This was one of my most favorite books during my early childhood/teens. It was written by Roald Dahl, who is probably mostly known for "Charlie and the Chocolate Factory". I must have read this book at least 4-5 times. It consists of 6 short stories, including one about how Roald Dahl began writing, and of course the story about Henry Sugar himself, a fictional character.

Henry Sugar is a grown-up rich kid who has no purpose in life than live off the money he inherited from his family. Until one day he finds this book in a library. It is a journal belonging to a man who, while in Bombay, learned the trick of walking over fire. By reading the techniques described in the journal, Henry learns how, by deep concentration, to see through playing cards. He zips off to the nearest casino and immediately wins a large sum of money. By a sudden change of heart, Henry decides to use his powers only for the sake of good. He then embarks on a many-years-long journey of breaking casino banks and founding orphanages with the money.

A nice, uncomplicated read.

Dedicated "with affection and sympathy to all young people who are going through that long and difficult metamorphosis when they are no longer children and have not yet become adults", Roald Dahl's The Wonderful Story of Henry Sugar and Six More contains stories a bit more sophisticated than Matilda or Charlie and the Chocolate Factory. I've found that these are great stories to read aloud to young teens, who sooner or later just might pick up the book themselves. The stories are:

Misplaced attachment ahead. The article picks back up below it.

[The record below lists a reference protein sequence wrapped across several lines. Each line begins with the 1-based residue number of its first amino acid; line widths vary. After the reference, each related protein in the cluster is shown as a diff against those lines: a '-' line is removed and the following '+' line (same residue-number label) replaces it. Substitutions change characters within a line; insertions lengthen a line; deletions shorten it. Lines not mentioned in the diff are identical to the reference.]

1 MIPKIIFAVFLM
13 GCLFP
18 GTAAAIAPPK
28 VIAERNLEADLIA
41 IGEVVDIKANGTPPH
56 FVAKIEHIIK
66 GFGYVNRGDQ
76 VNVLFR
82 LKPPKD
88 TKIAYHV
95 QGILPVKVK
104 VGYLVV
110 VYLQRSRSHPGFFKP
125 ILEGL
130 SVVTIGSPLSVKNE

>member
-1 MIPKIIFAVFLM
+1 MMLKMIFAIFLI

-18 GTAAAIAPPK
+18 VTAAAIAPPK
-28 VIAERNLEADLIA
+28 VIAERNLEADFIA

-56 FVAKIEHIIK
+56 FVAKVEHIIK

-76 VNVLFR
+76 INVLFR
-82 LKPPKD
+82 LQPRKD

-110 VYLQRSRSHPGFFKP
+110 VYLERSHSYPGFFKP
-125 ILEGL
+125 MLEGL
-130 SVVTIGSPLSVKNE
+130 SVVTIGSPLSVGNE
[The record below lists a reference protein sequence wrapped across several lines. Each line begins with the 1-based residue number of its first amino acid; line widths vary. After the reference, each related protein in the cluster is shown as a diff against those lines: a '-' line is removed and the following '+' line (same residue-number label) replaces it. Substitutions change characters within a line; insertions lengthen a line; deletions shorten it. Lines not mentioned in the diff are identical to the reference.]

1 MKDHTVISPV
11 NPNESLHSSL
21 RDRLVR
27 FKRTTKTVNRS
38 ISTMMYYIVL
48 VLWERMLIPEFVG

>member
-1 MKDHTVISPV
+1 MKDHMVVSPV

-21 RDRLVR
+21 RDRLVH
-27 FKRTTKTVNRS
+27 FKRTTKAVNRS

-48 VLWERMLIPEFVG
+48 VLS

Lucky Break
"How I Became a Writer"

A Piece of Cake
(First Story--1942)

The Wonderful Story of Henry Sugar
In which a rich man sets out to make himself richer, becomes a yogi, learns to see through things (like cards at the blackjack table), becomes a nicer person, and donates millions to orphanages around the world

The Boy Who Talked with Animals
PETA enthusiasts will love this one

The Hitchhiker
My personal favorite: in which the narrator, out for a drive in his new BMW, stops long enough to pick up a professional fingersmith

The Mildenhall Treasure
A true account of the greatest treasure ever found in the British Isles, a large collection of Roman silver (Which is now owned by the British Museum, and can be viewed at

The Swan
"Some people, when they have taken too much and have been driven beyond the point of endurance, simply crumple and give up. There are others, though they are not many, who will for some reason always be unconquerable. You meet them in time of war and also in time of peace. They have an indomitable spirit and nothing, neither pain nor torture nor threat of death, will cause them to give up."

Pick this up sometime; give it to a child, read it to a child, or just enjoy it yourself on a lazy afternoon. You'll be glad you did.

Roald Dahl, The Wonderful Story of Henry Sugar and Six More, 1977, Puffin Books. "The Swan" quotation from p. 97.

CST Approved

Log in or register to write something here or to contact authors.